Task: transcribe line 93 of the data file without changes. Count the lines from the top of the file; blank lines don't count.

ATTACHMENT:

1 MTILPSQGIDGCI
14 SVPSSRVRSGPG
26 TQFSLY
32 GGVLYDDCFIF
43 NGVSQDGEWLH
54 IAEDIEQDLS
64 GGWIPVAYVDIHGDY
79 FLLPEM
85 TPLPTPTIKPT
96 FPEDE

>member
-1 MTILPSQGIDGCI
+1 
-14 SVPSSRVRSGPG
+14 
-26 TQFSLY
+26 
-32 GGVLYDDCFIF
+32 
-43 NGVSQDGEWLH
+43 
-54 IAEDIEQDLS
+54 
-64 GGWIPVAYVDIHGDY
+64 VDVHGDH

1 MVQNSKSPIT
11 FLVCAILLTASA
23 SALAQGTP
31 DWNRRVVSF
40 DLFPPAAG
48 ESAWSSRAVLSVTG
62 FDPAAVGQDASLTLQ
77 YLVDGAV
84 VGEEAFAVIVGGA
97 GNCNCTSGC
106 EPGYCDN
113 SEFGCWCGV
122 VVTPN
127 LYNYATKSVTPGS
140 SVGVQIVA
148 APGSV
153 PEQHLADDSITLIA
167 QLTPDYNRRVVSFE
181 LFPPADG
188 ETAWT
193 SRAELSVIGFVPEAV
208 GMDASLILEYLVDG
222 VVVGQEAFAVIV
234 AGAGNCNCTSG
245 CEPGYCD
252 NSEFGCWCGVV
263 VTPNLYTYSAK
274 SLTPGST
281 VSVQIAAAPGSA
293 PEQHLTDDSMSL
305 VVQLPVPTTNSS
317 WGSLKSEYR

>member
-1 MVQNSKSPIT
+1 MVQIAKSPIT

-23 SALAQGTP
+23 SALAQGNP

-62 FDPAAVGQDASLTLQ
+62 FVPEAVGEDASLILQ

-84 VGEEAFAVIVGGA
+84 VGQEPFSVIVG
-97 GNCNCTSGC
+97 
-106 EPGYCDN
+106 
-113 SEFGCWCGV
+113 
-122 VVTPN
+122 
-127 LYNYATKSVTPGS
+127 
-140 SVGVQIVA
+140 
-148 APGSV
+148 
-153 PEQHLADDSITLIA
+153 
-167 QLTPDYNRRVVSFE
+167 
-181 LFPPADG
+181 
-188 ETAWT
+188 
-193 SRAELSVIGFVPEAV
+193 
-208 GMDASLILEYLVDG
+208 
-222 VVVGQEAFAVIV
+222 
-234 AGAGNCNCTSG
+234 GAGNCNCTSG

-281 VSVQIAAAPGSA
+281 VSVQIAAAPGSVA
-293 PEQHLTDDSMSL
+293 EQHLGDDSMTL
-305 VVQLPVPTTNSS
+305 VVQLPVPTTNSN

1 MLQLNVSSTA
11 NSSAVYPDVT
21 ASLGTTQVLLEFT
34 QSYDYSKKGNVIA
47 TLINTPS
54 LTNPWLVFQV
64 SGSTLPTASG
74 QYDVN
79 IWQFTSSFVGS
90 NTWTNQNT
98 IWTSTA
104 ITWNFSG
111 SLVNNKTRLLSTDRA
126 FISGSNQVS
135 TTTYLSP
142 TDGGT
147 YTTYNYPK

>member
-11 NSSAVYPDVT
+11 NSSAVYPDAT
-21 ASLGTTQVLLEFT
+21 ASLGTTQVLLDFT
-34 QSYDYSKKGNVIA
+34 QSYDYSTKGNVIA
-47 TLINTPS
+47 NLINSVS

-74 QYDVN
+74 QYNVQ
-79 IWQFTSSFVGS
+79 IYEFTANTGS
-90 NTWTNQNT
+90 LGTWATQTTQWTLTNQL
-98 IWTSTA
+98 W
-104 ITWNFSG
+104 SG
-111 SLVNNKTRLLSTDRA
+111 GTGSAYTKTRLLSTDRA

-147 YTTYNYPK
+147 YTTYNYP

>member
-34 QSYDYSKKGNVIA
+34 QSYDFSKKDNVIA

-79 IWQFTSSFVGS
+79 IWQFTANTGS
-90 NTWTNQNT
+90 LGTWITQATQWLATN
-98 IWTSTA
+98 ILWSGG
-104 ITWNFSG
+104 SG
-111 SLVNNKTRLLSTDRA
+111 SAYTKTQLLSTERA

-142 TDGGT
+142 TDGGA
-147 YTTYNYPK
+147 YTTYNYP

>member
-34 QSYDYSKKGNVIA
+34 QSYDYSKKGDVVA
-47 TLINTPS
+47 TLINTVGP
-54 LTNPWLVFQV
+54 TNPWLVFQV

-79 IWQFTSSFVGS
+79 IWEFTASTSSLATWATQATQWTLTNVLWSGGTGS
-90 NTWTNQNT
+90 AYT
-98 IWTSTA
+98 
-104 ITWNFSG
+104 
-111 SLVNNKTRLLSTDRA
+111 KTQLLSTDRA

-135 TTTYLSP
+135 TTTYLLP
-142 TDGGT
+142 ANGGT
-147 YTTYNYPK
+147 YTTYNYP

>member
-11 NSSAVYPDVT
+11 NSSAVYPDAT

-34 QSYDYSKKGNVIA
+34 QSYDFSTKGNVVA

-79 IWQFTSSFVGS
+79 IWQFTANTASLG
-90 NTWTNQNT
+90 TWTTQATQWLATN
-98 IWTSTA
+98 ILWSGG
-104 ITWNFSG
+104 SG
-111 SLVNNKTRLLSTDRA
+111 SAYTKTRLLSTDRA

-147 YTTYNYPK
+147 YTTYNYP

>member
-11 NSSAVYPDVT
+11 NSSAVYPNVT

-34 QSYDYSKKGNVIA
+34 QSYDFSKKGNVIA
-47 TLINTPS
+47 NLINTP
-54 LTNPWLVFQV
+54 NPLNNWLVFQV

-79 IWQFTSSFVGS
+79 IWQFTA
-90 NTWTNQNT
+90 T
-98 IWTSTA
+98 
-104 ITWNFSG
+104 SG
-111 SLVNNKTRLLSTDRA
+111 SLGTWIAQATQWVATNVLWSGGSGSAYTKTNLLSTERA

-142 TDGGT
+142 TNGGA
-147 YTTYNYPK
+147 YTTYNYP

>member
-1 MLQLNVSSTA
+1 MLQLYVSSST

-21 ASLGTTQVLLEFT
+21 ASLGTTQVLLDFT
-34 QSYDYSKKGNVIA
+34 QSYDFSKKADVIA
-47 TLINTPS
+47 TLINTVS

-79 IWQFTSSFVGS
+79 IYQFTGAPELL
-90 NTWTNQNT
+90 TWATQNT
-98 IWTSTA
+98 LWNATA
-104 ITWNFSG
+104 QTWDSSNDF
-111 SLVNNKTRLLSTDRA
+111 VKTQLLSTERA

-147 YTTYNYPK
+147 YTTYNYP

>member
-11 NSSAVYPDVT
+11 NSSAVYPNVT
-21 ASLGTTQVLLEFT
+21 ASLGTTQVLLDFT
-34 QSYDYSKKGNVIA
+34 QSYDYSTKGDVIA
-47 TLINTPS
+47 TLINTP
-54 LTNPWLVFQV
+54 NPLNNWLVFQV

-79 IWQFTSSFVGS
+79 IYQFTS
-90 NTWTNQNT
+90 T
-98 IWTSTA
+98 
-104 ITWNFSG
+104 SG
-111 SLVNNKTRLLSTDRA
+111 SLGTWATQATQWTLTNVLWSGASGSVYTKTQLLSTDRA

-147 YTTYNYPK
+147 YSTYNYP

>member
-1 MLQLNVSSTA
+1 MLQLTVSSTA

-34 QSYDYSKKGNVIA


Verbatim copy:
-222 VVVGQEAFAVIV